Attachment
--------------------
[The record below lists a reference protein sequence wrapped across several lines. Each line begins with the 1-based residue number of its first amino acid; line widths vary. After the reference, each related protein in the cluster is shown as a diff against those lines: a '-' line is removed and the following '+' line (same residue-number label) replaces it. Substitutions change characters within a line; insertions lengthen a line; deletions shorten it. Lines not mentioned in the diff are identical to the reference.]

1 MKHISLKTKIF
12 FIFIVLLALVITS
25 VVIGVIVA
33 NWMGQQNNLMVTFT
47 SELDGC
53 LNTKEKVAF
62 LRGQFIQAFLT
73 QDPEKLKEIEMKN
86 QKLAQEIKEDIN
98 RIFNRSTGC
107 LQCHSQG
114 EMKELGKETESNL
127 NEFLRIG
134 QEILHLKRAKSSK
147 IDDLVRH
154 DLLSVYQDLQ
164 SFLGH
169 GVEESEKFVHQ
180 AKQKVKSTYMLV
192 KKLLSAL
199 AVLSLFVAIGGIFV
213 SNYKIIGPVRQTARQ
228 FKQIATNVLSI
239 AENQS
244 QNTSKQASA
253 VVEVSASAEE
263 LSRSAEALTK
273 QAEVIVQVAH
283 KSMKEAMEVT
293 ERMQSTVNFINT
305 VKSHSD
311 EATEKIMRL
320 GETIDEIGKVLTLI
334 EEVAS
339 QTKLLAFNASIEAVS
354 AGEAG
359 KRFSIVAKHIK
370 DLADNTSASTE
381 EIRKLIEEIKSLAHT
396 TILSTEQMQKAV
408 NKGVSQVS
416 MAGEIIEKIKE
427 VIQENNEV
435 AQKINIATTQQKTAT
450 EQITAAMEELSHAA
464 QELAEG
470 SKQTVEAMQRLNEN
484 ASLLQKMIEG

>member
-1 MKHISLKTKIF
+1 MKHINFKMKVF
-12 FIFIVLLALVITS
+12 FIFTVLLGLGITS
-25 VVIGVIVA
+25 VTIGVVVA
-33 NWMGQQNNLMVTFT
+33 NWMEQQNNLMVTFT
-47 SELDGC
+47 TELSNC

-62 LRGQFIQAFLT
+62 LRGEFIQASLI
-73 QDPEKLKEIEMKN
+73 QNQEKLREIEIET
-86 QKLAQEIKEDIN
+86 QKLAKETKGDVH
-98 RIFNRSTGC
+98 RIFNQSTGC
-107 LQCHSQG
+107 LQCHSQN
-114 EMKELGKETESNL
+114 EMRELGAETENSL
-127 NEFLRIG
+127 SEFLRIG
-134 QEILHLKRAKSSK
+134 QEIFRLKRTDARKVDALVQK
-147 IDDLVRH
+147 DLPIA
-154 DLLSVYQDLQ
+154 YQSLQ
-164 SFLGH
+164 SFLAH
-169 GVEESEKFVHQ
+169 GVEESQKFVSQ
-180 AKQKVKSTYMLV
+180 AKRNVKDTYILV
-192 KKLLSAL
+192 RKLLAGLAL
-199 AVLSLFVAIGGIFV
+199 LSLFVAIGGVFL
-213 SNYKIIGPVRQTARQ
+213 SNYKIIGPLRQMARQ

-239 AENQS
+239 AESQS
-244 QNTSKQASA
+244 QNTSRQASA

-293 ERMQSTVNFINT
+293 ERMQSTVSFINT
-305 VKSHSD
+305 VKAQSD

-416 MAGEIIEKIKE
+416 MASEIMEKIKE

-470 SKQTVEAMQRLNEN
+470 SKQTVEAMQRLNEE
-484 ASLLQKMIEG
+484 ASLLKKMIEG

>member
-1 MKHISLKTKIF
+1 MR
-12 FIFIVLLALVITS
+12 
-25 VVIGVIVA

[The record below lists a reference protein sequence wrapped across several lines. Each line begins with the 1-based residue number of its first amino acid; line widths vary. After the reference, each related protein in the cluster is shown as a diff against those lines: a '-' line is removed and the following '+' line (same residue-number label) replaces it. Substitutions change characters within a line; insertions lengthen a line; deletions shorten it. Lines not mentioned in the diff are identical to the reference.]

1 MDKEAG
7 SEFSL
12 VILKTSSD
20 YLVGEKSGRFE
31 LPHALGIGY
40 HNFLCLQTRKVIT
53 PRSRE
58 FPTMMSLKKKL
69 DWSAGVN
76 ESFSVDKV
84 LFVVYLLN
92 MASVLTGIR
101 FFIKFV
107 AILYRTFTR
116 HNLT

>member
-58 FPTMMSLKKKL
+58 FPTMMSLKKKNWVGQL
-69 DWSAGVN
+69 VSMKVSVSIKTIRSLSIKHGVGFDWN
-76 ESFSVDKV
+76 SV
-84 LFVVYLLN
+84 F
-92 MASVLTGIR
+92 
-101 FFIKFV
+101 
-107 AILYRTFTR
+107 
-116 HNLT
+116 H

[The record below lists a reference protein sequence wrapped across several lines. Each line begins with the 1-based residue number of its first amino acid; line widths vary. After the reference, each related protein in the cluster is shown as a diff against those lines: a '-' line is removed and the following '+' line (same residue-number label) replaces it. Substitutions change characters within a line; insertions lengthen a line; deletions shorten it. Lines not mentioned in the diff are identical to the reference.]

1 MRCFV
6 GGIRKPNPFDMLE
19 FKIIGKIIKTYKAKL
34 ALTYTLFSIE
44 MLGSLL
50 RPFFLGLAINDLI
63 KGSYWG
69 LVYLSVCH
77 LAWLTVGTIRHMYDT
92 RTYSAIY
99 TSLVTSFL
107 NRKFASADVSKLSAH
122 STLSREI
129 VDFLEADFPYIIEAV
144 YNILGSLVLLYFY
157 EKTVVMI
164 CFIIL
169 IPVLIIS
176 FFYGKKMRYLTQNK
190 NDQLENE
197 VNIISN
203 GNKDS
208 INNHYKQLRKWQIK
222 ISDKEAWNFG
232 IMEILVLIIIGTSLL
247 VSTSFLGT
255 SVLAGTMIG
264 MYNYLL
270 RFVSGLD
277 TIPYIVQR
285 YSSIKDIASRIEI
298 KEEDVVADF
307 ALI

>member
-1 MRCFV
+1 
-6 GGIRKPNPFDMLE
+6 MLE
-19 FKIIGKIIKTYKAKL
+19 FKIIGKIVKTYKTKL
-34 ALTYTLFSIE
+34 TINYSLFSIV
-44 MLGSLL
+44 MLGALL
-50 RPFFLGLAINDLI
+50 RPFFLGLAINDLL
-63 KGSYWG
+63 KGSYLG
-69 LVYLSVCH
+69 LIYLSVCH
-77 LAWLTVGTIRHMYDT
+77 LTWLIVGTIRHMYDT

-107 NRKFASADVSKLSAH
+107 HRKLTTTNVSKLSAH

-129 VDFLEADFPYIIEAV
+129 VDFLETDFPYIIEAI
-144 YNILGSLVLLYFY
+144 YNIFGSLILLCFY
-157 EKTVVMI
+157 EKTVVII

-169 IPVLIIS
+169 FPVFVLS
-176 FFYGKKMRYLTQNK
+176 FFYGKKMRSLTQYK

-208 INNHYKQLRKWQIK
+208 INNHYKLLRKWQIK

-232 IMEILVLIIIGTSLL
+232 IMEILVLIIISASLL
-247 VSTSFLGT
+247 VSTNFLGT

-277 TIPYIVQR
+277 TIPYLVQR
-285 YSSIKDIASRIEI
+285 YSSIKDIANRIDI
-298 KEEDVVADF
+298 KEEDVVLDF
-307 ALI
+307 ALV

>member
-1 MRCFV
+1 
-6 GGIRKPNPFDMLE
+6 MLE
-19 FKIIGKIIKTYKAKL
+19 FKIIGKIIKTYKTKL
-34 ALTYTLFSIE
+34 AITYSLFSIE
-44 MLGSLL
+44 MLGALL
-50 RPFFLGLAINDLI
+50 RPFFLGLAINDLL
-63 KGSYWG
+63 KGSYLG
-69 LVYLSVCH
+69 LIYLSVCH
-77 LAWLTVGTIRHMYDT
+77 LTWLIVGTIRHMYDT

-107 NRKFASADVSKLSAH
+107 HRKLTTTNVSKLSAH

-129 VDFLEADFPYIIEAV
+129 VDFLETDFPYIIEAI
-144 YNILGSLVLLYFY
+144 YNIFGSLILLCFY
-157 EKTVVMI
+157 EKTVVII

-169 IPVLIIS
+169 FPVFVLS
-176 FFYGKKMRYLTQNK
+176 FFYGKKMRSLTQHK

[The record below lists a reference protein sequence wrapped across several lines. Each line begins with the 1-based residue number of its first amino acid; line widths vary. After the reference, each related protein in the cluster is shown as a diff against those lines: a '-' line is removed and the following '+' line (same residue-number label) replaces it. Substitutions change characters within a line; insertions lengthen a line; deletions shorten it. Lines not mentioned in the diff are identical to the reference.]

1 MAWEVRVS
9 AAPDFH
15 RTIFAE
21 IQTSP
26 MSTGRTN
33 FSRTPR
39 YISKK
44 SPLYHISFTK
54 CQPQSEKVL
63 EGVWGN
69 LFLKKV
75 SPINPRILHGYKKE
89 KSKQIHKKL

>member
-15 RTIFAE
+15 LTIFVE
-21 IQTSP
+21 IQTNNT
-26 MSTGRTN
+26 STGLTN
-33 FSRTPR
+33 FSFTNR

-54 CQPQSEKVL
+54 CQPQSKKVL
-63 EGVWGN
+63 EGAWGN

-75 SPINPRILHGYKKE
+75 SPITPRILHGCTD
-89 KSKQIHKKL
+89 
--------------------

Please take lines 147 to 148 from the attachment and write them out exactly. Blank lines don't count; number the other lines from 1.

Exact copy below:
1 MRCFV
6 GGIRKPNPFDMLE